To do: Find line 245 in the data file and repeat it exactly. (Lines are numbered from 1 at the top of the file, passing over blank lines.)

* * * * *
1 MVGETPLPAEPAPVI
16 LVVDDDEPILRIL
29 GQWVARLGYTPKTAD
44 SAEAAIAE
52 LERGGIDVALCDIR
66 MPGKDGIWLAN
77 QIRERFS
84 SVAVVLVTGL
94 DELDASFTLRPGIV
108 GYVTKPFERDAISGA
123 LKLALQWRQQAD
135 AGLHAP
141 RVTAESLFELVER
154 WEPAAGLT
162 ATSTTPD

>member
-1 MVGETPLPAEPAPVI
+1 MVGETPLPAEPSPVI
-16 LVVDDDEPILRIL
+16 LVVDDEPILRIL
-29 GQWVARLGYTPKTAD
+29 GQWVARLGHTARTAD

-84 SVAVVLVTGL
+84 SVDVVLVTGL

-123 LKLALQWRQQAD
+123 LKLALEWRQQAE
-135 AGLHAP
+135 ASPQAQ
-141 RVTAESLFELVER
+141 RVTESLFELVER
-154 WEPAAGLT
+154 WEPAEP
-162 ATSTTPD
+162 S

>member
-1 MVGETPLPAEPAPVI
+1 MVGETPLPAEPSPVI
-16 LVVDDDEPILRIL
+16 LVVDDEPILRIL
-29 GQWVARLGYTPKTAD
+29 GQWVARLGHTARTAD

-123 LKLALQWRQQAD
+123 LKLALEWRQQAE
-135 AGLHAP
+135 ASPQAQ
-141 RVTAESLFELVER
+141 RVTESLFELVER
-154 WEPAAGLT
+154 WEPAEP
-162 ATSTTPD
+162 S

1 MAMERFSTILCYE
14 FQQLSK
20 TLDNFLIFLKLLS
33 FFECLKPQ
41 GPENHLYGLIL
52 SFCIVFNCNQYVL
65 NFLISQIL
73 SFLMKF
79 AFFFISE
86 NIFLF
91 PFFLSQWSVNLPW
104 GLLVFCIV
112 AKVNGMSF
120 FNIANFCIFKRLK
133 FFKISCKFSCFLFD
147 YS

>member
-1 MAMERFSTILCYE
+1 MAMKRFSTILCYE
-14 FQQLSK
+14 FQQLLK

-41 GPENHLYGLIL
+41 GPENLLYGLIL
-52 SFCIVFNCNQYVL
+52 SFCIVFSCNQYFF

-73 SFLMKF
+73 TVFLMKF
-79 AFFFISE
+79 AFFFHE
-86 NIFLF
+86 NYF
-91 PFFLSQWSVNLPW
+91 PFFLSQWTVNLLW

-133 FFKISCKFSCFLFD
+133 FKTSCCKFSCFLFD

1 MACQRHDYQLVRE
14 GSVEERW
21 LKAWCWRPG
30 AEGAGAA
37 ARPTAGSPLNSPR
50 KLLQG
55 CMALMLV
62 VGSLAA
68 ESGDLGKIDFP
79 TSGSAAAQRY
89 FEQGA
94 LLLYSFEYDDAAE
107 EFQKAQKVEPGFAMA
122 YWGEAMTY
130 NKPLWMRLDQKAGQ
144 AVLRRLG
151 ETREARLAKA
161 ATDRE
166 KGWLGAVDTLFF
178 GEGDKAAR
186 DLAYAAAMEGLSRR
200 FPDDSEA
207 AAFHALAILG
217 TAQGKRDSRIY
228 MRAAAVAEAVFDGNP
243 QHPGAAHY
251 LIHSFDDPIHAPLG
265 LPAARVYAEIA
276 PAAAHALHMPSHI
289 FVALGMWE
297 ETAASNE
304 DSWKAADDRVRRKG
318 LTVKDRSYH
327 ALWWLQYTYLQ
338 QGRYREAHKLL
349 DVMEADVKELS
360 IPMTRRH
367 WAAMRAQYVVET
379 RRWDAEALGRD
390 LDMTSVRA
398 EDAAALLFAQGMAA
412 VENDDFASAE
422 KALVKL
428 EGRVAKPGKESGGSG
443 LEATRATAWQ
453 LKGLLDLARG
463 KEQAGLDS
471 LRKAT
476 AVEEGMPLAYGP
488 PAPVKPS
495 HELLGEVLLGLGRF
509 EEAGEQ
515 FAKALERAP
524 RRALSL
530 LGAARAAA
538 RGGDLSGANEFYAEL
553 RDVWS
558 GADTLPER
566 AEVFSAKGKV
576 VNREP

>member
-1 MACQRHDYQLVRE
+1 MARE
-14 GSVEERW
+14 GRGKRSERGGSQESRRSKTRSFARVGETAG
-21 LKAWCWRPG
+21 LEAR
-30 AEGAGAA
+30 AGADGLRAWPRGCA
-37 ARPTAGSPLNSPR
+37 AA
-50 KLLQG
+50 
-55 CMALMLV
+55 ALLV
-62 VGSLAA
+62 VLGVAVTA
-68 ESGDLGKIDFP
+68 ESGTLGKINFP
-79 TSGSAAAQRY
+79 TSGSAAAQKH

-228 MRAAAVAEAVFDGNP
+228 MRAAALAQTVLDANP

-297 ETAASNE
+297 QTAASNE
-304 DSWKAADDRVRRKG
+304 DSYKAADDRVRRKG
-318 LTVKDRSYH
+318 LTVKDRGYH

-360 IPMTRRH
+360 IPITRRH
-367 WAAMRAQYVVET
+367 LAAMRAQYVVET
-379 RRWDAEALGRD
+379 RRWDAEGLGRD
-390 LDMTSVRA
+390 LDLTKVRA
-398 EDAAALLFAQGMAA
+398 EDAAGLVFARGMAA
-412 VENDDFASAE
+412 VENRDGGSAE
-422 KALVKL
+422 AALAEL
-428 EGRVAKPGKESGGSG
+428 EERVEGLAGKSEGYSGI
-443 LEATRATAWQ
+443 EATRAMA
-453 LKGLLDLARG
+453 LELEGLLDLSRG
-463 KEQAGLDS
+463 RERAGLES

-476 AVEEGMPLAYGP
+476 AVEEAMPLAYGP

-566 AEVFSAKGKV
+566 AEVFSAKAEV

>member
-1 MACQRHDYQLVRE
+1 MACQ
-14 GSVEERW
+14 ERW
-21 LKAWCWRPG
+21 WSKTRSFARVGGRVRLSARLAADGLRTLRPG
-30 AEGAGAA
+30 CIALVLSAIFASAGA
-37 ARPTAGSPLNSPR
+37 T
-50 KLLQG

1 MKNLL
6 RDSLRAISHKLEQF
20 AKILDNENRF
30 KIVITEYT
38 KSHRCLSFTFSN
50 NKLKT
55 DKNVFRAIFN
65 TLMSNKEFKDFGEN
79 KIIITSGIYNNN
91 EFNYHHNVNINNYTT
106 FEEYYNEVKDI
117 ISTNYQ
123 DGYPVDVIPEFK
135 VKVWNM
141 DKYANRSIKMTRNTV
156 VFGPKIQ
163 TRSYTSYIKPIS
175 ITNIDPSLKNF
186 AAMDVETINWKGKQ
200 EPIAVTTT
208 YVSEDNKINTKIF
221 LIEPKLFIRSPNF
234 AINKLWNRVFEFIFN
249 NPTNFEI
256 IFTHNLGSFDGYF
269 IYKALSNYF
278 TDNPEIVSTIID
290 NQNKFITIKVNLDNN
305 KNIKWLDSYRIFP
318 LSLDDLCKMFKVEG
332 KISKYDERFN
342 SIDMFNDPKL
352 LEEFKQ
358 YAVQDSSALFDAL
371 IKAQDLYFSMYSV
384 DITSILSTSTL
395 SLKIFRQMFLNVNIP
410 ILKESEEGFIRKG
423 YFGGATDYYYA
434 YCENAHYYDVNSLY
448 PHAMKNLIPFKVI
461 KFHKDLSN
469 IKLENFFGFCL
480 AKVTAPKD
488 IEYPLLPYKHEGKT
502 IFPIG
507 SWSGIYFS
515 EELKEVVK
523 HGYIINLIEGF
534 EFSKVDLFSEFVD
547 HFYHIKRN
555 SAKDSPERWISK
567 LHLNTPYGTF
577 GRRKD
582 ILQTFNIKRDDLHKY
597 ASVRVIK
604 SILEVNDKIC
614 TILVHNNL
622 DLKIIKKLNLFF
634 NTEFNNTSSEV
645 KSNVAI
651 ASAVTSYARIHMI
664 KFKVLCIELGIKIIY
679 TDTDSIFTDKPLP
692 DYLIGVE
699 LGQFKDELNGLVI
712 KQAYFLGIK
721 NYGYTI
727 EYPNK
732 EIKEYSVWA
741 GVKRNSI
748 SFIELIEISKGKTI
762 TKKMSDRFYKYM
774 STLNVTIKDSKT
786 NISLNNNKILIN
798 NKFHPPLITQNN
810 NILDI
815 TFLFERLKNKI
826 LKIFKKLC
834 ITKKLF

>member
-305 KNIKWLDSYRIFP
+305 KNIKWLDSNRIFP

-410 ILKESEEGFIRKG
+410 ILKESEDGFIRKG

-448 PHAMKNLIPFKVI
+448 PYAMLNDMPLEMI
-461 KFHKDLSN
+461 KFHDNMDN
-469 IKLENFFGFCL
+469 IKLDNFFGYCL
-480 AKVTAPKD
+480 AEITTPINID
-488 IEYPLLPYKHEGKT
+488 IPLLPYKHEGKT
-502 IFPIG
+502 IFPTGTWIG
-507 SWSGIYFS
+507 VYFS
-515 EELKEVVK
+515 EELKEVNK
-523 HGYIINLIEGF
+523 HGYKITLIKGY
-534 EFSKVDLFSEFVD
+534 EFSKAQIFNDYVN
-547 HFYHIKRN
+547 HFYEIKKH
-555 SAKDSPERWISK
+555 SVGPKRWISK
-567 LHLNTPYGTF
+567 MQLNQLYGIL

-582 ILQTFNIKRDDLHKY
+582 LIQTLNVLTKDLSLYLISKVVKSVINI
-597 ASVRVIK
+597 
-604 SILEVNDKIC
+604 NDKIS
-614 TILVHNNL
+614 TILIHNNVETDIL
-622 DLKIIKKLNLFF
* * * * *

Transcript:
342 SIDMFNDPKL